Replace Ramsey’s city with any other and his story is not that unusual. We all experienced Lil Wayne in 2007 through a constant stream of unannounced music. We found Lil Wayne in unofficial mixtapes, sent to us by friends, and we found the songs late at night on dodgy websites. I downloaded everything I could through Limewire, and many of my friends did the same: I remember seeing my girlfriend’s laptop in around February of ‘07, with her downloads open and over 100 Lil Wayne songs queued up. Others used Datpiff, which had the full mixtapes, but it was difficult to judge which tapes actually came from the rapper and which were being repurposed by others looking to hop on Weezy’s back.
Over the course of the year, the public’s expectation for the music was more different than it’s ever been. Normally, we eagerly wait for our favorite artists to release new music. In ‘07, we played catch-up.
All of this makes it difficult today to track what he actually did five years ago. But here it goes anyway.
There is no denying that Wayne started the year mainly with guest spots. Coming off his successful 2006 collaboration with DJ Drama, Dedication Part 2, Wayne parlayed his status into getting on tracks with DJ Khaled, Swizz Beatz, and Lloyd. His collaboration with Lloyd, “You,” charted high, his first Billboard top-10 appearance ever, but it was a rote, simple verse, sounding much like his job on Destiny Child’s 2004 hit “Soldier.” It was there primarily to add hip-hop cred to an R&B’er.
The first indicator that his rhymes could be something special came with the remixes to “It’s Me, Bitches” and “We Takin’ Over,” released Feb. 13 and Mar. 27, respectively. If you haven’t heard it in a while, listen again to “It’s Me, Bitches”: Wayne begins the song with mangled French, jacked haphazardly from “Lady Marmalade.” “Voulez-vous coucher avec moi ce soir?” he says, then he affects a Jamaican accent he would later reuse for the intro of Da Drought 3, using it to play off a single phrase “jump off” and making the innocuous words sound more twisted and perverted than ever before: “Jump on jump off, the girl is a jump off/I let her snort a mountain and she just jumped off/Jump on jump off, you know she a jump off/Pull my dick out and watch her jump on jump off.”
“We Takin’ Over,” meanwhile, is more of a bid for mainstream success, featuring perhaps the best verse of Weezy’s entire career. It’s only 30 seconds, but Jesus, it should be studied by anyone who ever wants to brag over a beat. “I am the beast,” he menacingly says. “Feed me rappers or feed me beats/I am untamed, I need a leash/I am insane, I need a shrink.”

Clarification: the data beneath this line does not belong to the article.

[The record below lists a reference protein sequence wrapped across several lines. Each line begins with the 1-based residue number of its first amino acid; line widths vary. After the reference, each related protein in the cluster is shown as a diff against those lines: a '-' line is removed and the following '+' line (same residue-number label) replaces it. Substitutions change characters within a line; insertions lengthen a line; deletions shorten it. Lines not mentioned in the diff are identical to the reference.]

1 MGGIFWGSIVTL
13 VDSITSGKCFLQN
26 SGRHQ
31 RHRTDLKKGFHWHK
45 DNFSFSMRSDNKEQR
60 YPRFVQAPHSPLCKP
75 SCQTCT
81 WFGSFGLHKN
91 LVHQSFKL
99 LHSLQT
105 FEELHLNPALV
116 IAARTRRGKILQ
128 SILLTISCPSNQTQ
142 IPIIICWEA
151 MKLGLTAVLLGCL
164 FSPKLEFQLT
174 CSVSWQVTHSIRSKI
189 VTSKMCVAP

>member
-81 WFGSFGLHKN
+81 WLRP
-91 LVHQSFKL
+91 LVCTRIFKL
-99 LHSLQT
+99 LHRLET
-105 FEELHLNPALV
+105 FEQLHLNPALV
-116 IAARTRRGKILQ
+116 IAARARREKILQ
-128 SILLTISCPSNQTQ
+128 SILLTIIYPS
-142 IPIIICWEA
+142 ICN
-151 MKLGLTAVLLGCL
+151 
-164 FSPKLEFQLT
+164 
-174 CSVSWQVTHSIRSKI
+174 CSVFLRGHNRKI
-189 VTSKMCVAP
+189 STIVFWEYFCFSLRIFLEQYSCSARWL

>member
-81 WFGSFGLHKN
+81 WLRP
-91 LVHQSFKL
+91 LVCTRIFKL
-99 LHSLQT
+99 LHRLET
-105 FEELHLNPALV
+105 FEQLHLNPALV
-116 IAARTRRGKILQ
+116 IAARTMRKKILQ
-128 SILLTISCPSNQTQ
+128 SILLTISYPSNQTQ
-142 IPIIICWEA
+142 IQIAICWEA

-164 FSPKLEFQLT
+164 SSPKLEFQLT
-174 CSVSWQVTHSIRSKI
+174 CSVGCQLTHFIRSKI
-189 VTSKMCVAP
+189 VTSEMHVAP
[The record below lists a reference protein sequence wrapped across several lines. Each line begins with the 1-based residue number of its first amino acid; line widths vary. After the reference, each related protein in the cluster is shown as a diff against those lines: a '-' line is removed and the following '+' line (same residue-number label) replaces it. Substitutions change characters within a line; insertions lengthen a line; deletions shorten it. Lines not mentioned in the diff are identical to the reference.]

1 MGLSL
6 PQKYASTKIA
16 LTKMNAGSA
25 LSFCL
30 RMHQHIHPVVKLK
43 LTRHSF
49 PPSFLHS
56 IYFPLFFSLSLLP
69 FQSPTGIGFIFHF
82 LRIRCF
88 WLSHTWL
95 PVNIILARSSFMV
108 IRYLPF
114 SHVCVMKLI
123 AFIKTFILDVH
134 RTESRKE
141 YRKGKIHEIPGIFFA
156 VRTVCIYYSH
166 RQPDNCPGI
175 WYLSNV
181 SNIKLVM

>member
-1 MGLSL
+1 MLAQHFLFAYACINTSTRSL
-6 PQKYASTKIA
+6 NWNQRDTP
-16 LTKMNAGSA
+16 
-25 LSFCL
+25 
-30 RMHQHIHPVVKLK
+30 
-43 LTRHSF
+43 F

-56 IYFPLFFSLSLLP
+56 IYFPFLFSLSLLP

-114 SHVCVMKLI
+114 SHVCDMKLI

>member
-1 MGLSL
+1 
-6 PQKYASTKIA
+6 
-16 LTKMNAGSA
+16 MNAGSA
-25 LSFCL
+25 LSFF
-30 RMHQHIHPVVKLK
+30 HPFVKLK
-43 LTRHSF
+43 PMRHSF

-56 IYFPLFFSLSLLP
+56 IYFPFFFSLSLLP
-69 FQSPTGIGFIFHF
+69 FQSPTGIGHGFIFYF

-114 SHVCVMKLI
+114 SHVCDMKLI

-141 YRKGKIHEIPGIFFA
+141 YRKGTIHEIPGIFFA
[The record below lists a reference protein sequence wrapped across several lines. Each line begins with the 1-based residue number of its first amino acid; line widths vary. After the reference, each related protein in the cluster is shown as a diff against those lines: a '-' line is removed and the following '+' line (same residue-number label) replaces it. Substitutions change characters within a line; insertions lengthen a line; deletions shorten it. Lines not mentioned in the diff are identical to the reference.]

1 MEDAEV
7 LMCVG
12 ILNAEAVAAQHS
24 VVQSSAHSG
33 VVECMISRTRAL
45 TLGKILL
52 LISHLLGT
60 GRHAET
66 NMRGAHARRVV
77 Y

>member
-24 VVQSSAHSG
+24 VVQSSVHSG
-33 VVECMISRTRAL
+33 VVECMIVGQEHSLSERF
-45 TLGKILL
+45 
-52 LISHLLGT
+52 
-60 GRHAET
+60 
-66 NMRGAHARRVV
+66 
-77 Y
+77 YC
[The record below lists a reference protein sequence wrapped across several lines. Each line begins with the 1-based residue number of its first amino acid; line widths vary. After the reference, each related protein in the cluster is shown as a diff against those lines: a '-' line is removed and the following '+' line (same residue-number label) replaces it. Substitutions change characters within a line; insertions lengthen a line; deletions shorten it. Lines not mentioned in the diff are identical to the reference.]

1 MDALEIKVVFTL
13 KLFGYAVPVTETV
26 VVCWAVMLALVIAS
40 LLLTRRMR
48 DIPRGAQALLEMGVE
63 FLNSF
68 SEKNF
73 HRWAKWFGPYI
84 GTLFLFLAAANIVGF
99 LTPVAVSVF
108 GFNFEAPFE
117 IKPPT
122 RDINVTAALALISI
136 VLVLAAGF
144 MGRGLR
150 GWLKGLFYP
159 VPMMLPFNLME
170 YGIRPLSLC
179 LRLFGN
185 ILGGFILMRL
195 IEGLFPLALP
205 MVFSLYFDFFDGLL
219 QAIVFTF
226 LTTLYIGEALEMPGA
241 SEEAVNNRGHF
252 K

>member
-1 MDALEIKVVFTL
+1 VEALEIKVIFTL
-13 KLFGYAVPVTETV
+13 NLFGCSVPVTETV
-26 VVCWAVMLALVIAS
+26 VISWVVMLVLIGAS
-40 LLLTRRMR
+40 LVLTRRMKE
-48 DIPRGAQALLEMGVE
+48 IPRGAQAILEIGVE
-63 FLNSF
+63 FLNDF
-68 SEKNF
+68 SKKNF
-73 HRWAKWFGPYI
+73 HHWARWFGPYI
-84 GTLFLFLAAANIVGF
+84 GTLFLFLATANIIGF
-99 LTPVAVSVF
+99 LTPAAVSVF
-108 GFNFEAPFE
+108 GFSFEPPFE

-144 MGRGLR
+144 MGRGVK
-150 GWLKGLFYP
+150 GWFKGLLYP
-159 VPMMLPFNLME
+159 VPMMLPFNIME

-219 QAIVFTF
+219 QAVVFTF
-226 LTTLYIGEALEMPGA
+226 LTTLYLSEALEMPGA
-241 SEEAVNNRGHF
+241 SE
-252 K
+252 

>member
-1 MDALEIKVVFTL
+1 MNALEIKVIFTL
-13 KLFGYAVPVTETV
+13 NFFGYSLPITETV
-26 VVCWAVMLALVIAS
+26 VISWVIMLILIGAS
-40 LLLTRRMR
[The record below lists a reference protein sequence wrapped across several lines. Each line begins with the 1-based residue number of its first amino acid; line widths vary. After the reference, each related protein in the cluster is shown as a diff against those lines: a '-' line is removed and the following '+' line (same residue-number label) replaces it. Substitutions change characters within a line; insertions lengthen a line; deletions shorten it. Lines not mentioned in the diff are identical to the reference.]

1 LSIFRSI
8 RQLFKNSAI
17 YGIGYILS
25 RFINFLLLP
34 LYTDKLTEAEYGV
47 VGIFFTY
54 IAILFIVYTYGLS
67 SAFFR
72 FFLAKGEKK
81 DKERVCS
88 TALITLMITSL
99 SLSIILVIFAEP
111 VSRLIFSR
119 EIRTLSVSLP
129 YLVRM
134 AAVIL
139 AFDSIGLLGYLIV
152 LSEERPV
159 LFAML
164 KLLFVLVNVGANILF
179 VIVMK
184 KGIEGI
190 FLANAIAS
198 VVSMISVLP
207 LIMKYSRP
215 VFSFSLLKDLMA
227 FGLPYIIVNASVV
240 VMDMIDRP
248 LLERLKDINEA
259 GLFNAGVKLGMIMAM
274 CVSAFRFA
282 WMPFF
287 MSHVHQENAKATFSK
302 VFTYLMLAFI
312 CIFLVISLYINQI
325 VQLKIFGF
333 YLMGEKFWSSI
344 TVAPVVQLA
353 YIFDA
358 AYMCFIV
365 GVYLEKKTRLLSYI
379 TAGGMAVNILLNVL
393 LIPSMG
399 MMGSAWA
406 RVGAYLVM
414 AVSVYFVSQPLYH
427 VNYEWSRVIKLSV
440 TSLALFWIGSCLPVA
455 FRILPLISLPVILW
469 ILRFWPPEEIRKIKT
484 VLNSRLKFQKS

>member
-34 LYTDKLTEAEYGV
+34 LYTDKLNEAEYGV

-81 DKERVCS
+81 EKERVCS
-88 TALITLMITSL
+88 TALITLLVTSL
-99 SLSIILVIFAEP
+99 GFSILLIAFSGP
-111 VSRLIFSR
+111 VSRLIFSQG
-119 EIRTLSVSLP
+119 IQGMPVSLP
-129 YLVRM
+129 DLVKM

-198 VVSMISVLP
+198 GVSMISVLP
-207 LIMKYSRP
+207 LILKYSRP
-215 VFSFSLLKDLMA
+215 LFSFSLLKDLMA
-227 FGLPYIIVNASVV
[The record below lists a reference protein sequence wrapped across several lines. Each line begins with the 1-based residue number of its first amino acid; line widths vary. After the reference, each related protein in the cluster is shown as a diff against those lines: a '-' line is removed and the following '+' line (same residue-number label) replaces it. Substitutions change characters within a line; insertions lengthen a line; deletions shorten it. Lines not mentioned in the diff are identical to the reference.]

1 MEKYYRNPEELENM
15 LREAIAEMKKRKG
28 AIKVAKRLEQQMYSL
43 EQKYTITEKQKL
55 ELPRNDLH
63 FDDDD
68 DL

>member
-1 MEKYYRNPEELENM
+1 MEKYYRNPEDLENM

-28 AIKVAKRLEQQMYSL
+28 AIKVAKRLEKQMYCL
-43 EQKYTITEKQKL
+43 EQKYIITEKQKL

After hearing that song, I couldn’t get enough. This was the most unexpected and charismatic guy in music.
In the 2010 documentary “The Carter,” filmmaker Quincy Jones III followed Lil Wayne around as he recorded many of his 2007 songs. It’s the clearest look we have at how the rapper was so prolific that year. While on camera, Weezy essentially does only three things—smoke weed, perform live, and record. (He will tell Rolling Stone in 2008 that he could record up to five songs a day and have a rap ready for a guest appearance only 30 minutes after hearing the beat.) He doesn’t play other rappers’ songs on his tour buses or in his hotel suites, instead blasting a constant stream of material that he recorded the night before, usually high on purp or marijuana. He tells the camera at one point that he listens to the songs during the day and makes changes to them later, creating an environment where he is constantly working. He corroborates this in interviews. “What do you listen to these days?” Complex magazine asked him in December of ‘07. “Me!” he said. “All day, all me…. That’s how I do me, I gotta listen to me, critique and analyze everything, every time you hear music playing…. I don’t really listen to no rap.